Strong and bright (pigments are seldom mixed). red (Fire, Symbolizing happiness on doors or buildings), yellow (earth), gold, green (prosperity), and blue (heaven). Also used in decorations such as paintings and carving.
Lighting
Large windows allow natural light, and Lamps give minimal artificial light.
Floors
Dirt, wood, or masonry are common. Marble is used for important rooms in palaces. Felt, rugs, mats, and pile rugs are also used.
Walls
Plain or partially embellished, natural wood.
Doors
Feature fretwork or grilles to integrate interiors and exterior walls.
Textiles
Silk, damasks, brocades, and embroideries.
Silk Cocoon Dragon Textile
Ceilings
Important rooms may feature repetitive geometric designs with traditional motifs. Beams that are elaborately carved and painted often divide ceilings into sections.
  • Furnishings and Decorative Arts
Furniture, like interiors, exhibits formality, regularity, symmetry, and straight lines. Generaly relies on simplicity, structural honesty and refined proportions for beauty instead of applied ornament. Imperial pieces are often massive and/or embellished. Follow temples that reflect boxy form with limited diversity in visual images.
Types
Stools, chairs, couches, beds, chests, cabinets, and tables.
Different furniture
Distinctive Features
Legs may be quadrangular with soft corners, circular, elliptical, or cabriole. The hooft foot with  a slight inward curve is typical.
Relationships
Lines against or at right angles to the wall. NEVER ANGLED!!! Place of honer is far from the door as possible, facing South and at hosts left. Arm chairs are seats of honor.
Materials
Solid local woods such as: red sandalwood, rose-wood, chestnut, elm, oak, and imported ebony. souther pieces use bamboo. Lacquer, red lacquer (highly prized), made by hand.
Seating
Stools have four legs or may be cylindrical drums, couches also used for sleeping are large with low backs and arms, the backs are solid and feature fretwork.
Couch
Tables
Tall with stools support dining, writing, or form units with zow chairs. Generally are square or round. Rectangular side tables line the walls and are used for display, writing, and painting. some have four legs, others have trestle bases, stretchers, and are single or doubled.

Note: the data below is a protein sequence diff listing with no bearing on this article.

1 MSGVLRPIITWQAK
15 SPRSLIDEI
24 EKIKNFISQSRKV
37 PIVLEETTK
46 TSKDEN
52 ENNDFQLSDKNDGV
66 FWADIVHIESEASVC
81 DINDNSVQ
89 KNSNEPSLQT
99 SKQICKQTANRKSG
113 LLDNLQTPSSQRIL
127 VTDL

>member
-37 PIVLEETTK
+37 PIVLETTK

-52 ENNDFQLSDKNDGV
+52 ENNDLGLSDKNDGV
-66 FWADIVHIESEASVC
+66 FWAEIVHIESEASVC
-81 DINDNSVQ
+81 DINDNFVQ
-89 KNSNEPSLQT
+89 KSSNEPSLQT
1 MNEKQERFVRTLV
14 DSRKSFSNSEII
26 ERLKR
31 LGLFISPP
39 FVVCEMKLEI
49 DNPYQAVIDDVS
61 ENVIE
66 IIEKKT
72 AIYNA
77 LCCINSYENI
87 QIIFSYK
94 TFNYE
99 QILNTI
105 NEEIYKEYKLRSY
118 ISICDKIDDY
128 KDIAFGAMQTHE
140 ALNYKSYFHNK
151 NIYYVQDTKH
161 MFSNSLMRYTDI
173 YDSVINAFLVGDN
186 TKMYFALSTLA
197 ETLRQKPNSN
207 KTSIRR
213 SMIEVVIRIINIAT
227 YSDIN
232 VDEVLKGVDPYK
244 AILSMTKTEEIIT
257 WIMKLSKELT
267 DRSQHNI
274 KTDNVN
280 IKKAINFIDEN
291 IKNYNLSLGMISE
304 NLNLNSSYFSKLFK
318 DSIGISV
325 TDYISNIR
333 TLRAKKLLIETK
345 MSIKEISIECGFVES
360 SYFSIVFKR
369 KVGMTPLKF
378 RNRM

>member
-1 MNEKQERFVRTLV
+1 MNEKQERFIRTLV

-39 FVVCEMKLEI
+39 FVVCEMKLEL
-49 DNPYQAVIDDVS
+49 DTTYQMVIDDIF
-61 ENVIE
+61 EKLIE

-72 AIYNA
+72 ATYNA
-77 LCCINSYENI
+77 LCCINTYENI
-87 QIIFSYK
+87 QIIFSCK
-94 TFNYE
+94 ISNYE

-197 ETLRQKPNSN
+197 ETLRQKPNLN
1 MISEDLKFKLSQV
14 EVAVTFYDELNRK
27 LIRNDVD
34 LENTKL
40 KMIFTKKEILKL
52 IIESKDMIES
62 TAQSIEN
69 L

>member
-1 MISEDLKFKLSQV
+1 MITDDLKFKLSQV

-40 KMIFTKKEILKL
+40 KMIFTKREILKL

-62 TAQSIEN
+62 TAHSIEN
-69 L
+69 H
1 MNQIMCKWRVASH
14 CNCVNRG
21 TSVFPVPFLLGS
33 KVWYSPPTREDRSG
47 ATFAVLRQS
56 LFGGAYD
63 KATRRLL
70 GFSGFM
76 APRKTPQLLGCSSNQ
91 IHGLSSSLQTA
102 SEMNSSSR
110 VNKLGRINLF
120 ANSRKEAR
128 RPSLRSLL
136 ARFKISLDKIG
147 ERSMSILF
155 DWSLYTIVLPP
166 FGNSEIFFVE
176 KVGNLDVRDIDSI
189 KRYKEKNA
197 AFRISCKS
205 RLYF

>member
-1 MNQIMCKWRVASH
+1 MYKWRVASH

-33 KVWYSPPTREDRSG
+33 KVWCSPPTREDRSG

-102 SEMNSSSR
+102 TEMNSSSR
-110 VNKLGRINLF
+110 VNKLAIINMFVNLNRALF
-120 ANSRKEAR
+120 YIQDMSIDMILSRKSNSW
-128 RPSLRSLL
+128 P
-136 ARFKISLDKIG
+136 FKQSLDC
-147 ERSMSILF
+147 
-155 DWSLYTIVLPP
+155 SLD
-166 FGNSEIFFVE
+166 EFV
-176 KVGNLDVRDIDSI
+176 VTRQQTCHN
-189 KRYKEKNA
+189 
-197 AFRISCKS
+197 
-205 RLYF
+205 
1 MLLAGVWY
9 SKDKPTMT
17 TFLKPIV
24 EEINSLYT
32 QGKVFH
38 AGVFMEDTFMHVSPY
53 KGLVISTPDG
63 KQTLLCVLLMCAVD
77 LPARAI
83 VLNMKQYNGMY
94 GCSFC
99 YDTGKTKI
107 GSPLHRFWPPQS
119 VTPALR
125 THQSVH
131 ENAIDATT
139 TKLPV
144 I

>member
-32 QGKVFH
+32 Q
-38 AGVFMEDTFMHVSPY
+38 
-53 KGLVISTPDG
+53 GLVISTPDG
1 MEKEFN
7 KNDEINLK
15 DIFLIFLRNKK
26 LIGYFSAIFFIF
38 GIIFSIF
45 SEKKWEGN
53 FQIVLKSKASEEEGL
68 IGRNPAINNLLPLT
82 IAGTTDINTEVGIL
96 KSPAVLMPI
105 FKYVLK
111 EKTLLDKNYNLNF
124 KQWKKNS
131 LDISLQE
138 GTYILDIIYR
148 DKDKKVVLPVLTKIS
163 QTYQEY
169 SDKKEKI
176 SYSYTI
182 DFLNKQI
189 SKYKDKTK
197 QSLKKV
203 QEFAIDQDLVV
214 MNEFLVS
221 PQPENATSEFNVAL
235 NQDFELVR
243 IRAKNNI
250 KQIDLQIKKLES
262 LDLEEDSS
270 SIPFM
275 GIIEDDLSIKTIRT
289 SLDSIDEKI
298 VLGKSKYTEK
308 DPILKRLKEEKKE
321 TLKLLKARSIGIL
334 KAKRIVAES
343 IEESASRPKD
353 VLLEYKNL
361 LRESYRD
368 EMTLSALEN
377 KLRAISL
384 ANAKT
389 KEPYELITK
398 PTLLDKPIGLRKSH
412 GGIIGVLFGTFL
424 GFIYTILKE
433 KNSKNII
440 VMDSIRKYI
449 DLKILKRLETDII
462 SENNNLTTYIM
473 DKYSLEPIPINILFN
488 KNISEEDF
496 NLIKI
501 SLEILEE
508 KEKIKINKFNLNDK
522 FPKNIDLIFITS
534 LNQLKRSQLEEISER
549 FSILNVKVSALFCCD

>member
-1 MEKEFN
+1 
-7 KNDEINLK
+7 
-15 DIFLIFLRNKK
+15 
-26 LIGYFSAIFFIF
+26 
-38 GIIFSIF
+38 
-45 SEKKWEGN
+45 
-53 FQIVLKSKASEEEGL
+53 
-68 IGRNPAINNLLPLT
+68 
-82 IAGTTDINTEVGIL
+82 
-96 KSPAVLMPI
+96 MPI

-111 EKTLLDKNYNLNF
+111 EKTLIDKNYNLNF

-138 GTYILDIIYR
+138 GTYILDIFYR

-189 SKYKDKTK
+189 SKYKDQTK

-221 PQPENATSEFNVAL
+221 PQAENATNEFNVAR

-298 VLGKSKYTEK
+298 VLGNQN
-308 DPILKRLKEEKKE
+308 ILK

Storage
Chests and cabinets, small and large.
Storage Cabinet
Beds
Movable canopy bed is rectangular with low railings, four to six post embellished with latticework, fretwork, and draperies. Used for sitting or reclining in the day. Usually the short legs terminate in hoof feet.
Wedding Bed
Decorative Arts
Carved lacquerware, bronze and porcelain vases, and collections of jade.
Jade Pendent
Horse sculpture
Art
Screens
Interiors commonly feature screens, folding or set in a frame. Lacquered or painted in bright colors with symbols of health and happiness. Coromandel is a screen that is polychrome lacquer with inlays of Mother-of-Pearl and other materials.
Chinese Screen
Coromandel screen
Porcelain
Porcelain Jar
Porcelain Urn
Porcelain Vase
Porcelain Plate
  • Design Characteristics
Emphasize taoist qualities such as asymmetrical components, empty space, infinity, parts of elements representing the whole, and nature.
Motifs
The chinese employ numerous motifs, many symbolic, and can be used alone or in combinations. Common in architecture, interiors, furnishings, and decorative arts. Included are: Lions, dragons, the phoenix, fret, lotus (purity), clouds, fruits, chrysanthemums, the shou (long life), and calligraphy. Others are: the bat (Happiness, five bats represent  the five blessings — Longevity, wealth, serenity, virtue, and an easy death), pine or evergreens, stork and tortoise (longevity), The eight Immortals are: a tao symbol, flaming wheel, endless knot, and state umbrella are buddhist emblems. Animal motifs are: Lions of Buddha, tiger, dragon and phoenix.
Dragon Motif
Five Bats
Lions of Buddha
Stork and Tortoise